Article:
Sources for Events, Conferences and Job Fairs

by Kristy Amburgey

With the Embry-Riddle Industry/Career Expos quickly approaching, it is good to also know about all the other career-related opportunities that you can seek out for your job search and professional development.  The opportunities are varied but include professional association conferences, local job fairs and military/security clearance-specific events.

Most professional associations have annual conferences, chapter meetings and networking functions.  The American Institute of Aeronautics and Astronautics (AIAA), National Business Aviation Association (NBAA), Women in Aviation and many others offer opportunities year-round.  Identify the organizations in which you are most interested in joining and then learn about their development and job search options.  The best way to find information is to sign-up for news feeds and newsletters or bookmark the websites for easy access. For inspiration, view a list of relevant professional organizations on the Career Services website.

Geographical-based job fairs are another opportunity to consider, although you may not always find the companies that best fit your career goals.  Consider government-organized, university-based and for profit-run events to attend.  Before heading out, always review the company attendee list and understand the event entry policies (IDs, fees, pre-registration or resumes may be required).  A web search should be used to find these opportunities, and many major cities will advertise large events via ads on local websites, newspapers or TV.  Several city, county or state agencies, such as Workforce Centers, will offer events, and some of the events are virtual.  If you have a university in your local area, you may also inquire with the organizing department, most often Career Services, to see if they allow non-students and alumni to attend.  There are a number of for-profit groups that sponsor and advertise local events, including,, and others.

Former military personnel and those holding security clearances have additional fairs to consider., Lucas Group and are just several of the sites to explore for career fairs.  The government also hosts events specific to veterans; check out for details.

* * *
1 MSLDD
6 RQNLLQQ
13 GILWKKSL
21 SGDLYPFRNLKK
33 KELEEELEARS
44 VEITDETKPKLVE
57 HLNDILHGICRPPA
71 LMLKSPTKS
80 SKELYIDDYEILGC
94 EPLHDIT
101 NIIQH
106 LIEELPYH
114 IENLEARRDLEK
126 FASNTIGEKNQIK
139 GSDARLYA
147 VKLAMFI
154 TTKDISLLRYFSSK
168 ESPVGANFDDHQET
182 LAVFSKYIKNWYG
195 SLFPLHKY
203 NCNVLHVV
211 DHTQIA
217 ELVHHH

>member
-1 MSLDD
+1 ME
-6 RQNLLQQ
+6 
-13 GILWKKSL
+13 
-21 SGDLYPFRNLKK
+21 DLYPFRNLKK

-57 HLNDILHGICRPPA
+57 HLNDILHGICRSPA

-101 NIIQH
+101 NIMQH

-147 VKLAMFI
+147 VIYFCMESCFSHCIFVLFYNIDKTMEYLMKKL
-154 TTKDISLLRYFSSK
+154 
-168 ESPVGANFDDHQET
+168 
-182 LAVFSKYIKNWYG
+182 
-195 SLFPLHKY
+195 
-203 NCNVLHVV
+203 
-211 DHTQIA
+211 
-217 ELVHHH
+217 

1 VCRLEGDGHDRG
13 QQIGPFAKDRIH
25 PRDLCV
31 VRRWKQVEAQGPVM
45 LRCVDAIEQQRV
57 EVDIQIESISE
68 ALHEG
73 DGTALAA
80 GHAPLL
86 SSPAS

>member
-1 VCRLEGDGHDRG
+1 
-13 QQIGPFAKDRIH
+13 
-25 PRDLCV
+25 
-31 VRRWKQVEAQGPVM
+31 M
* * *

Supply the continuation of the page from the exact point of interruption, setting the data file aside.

There are many additional sites, resources and opportunities for you to attend, and this list is just a starting point.  Attending a career-related event can be advantageous for you, but you should put in the preparation, time and enthusiasm to achieve your desired outcome.

Kristy Amburgey is the Associate Director of Career Services – Daytona Beach campus and currently manages marketing and employer relations for the department.  She has been with Embry-Riddle Aeronautical University for approximately 10 years and with Career Services for nine years.


Alumni Career Spotlight: Roger Battistoni

Roger Battistoni

Roger Battistoni, DB 1994

Roger Battistoni (DB Aeronautical Science, 1994)  is no stranger to Embry-Riddle’s Career Services Office. A Captain for NetJets and President/Owner of MultiCorp Aviation, he has dedicated his time and finances to come to campus regularly and talk to flight students about their future careers. Roger participated in our Alumni Industry Panel in 2009 and for several years now, he has presented Making the Most of Your Pilot Career.

Students and alumni can come and hear Roger speak tonight at 5:30pm in COB 114.

What factors, traits, or skills have enabled you to become both a successful Captain and business owner?